A Southern Proposition. Mr. Botts, of Virginia, has promised on the floor of Congress, that if the abolitionists of the North will disband their societies, and cease to carry on their operations against slavery, the South will agree not to annex Texas to the Union! Our reply, in the first place, is, that no reliance is to be placed on the promises of tyrants, and therefore we are not disposed to make any bargain with them. Secondly, that the anti-slavery movement cannot be abandoned on any pretext, whatever, without apostacy from God and Liberty, and therefore it must be carried on until the last vestige of slavery is swept away. Thirdly, that the annexation of Texas will be the termination of the American Union, and therefore the South will have more to lose than to gain by it.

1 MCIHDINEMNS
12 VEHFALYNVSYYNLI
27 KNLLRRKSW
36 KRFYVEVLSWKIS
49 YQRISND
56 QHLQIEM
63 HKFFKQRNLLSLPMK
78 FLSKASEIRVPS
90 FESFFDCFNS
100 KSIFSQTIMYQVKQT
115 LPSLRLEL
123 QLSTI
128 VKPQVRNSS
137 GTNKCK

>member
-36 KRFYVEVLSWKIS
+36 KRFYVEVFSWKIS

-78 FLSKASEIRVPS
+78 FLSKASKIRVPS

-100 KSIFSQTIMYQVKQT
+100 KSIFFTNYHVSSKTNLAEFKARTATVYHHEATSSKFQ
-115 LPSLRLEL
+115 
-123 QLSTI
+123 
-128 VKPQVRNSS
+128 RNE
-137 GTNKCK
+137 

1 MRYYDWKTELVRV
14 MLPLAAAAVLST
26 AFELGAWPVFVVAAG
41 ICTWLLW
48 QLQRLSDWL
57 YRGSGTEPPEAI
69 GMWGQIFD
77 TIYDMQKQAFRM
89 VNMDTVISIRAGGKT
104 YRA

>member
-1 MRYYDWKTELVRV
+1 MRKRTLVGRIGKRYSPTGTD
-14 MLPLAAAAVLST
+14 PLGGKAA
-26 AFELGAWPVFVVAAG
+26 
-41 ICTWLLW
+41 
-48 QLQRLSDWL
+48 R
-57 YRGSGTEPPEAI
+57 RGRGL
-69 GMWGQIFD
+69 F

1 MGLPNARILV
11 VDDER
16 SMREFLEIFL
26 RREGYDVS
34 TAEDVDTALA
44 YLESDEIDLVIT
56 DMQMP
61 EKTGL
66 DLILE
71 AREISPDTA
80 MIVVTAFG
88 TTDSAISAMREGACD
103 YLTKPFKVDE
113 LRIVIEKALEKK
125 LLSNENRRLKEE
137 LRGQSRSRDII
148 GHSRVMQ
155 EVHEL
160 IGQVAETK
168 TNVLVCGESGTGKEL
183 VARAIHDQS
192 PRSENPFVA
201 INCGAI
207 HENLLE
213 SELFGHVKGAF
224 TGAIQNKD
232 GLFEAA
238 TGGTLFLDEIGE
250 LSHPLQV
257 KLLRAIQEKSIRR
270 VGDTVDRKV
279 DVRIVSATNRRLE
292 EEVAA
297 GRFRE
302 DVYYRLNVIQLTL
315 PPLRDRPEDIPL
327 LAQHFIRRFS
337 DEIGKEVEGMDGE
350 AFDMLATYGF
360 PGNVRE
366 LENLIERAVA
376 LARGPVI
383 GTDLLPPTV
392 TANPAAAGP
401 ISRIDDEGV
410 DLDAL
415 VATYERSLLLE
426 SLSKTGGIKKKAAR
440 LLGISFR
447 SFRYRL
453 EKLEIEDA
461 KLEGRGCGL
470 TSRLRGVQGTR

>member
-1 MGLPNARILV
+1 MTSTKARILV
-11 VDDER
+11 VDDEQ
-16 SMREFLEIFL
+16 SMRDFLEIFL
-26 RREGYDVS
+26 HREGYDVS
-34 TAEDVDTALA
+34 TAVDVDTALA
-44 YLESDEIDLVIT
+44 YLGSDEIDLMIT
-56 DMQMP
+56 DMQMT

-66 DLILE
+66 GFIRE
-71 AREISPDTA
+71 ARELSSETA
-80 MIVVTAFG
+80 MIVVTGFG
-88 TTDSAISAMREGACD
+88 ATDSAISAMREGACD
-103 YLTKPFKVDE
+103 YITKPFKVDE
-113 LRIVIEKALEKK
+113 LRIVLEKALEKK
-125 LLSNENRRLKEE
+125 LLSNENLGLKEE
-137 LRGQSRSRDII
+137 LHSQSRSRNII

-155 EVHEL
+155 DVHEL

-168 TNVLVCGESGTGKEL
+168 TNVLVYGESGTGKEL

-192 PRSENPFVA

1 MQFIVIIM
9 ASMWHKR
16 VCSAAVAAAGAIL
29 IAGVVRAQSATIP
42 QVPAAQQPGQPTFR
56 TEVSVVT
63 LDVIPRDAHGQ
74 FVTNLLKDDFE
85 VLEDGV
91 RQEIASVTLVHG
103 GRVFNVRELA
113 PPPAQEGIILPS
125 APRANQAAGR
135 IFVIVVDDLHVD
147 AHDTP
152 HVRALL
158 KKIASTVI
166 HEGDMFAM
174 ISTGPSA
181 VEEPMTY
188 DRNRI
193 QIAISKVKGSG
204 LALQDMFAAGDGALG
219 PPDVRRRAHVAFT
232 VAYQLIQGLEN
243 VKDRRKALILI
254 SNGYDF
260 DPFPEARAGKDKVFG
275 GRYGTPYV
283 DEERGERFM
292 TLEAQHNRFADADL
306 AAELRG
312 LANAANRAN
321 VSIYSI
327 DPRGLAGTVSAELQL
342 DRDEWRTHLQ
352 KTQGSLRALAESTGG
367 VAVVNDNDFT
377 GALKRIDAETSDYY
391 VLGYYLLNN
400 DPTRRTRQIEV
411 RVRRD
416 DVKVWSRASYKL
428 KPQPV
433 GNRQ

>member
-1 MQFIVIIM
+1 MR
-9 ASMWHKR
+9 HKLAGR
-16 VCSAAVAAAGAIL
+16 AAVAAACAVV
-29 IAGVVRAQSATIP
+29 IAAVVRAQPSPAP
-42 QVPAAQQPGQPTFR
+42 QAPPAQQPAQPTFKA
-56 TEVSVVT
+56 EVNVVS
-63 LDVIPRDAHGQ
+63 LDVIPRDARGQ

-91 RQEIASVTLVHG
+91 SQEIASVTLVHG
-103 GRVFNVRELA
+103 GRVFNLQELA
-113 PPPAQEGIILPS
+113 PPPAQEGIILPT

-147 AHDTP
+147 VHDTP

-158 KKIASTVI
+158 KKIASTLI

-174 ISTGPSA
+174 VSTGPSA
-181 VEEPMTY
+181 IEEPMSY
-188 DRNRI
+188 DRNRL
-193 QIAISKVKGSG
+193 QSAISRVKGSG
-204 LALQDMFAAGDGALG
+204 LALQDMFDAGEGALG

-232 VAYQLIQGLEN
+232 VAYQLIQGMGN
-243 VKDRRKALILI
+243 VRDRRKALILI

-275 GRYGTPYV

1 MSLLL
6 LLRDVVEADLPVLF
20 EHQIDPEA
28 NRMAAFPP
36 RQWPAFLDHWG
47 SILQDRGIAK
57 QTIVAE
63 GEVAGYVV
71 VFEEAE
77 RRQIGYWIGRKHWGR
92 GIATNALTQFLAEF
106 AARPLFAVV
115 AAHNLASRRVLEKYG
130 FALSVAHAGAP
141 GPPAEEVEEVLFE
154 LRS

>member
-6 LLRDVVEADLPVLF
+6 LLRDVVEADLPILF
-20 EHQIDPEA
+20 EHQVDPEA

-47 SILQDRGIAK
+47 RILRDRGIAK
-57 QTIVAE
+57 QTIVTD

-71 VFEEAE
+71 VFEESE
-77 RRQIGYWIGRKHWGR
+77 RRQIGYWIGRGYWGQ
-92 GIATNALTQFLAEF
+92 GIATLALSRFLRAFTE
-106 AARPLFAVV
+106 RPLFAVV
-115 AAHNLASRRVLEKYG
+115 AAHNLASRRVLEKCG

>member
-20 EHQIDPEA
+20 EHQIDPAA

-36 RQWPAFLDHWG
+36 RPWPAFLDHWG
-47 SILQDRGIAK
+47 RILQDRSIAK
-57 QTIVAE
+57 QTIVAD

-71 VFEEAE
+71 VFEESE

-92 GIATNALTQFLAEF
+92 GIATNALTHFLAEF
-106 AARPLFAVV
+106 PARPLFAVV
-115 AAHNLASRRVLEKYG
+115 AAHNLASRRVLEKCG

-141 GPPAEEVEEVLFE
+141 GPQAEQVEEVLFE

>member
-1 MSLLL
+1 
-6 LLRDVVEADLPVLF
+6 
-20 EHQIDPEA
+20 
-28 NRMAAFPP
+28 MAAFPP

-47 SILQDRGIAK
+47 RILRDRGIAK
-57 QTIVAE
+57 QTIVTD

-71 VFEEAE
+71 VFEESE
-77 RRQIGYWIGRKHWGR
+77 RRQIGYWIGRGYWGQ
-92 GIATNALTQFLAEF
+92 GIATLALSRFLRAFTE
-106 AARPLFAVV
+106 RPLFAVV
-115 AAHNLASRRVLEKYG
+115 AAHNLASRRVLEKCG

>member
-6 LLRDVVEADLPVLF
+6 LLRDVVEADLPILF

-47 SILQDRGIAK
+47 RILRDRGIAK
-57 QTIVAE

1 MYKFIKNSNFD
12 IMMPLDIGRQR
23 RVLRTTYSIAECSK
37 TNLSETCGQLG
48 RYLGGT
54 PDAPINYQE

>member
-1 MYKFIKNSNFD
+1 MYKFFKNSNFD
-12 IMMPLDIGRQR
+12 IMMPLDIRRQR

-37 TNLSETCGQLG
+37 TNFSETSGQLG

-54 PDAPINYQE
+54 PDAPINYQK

(Liberator, April 29, 1842 , pg 3)